Post by Jeffshadows »

wallyfrack wrote:
jeffmacewen wrote:Please, someone, tell me where in the constitution it says that the government cannot enforce the law?
Joe!! Help!! I think the governor killed jeff and hacked his account! :sl:
I can't stand that woman or what she represents, BTW... :?
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chumley
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Re: Redflex and AZDPS corruption

Post by chumley »

jeffmacewen wrote:Why not just stop speeding and running red lights instead of going to these extreme lengths to avoid responsibility?!! :o
I agree wholeheartedly. Its not about "getting out of a ticket".

But its not always that clear. See the reply above your comment. Or Elizabeth getting a ticket when her son was driving. She didn't have to turn him in. (But moms are good like that... :D )

The point is that the burden of proof is now on the driver. And that's not how the legal system in this country was set up to work. Why should Elizabeth have to spend a single second of her time proving that she wasn't the driver of the car? Isn't it the burden of the state to prove that she WAS the driver?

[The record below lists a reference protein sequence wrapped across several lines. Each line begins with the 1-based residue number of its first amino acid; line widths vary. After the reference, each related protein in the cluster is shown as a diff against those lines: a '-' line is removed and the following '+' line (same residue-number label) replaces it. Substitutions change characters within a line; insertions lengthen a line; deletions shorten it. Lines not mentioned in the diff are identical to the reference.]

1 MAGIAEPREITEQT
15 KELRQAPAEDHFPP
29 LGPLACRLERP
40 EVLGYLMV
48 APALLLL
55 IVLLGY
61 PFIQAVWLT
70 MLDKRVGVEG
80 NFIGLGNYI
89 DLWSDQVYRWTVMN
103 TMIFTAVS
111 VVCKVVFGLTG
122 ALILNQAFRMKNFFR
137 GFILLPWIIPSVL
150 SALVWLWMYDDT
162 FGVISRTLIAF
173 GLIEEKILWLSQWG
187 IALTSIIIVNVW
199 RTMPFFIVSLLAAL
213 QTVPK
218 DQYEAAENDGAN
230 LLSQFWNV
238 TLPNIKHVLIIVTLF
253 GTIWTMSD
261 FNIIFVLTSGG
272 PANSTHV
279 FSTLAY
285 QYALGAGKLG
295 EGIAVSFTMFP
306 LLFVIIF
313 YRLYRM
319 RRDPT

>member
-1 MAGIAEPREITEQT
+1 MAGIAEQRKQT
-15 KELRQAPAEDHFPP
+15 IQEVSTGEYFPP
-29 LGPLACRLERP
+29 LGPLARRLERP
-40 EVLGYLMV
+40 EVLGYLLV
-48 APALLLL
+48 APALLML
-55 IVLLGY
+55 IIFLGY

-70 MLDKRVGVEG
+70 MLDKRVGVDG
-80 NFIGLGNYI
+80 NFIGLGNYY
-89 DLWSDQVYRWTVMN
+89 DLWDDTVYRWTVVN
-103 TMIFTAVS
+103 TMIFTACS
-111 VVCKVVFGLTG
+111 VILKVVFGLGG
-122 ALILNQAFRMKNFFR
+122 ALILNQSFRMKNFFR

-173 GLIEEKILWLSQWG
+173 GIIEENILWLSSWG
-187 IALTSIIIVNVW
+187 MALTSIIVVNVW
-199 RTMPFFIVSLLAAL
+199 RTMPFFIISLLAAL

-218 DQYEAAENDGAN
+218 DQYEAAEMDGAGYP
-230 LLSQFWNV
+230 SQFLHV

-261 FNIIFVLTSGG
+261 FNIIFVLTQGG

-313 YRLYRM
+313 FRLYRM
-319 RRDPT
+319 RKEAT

I'll answer that for you: YES it is.

Its the same reason why people are upset about the immigration law. It places an undue burden on the accused to prove innocence rather than the other way around.
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Jeffshadows
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Re: Redflex and AZDPS corruption

Post by Jeffshadows »

If you loan someone a gun and he or she shoots and kills someone else with it are you not culpable? How is this different? If someone driving your vehicle breaks the law then I think it's between you and that person to work it out. Just my $0.02...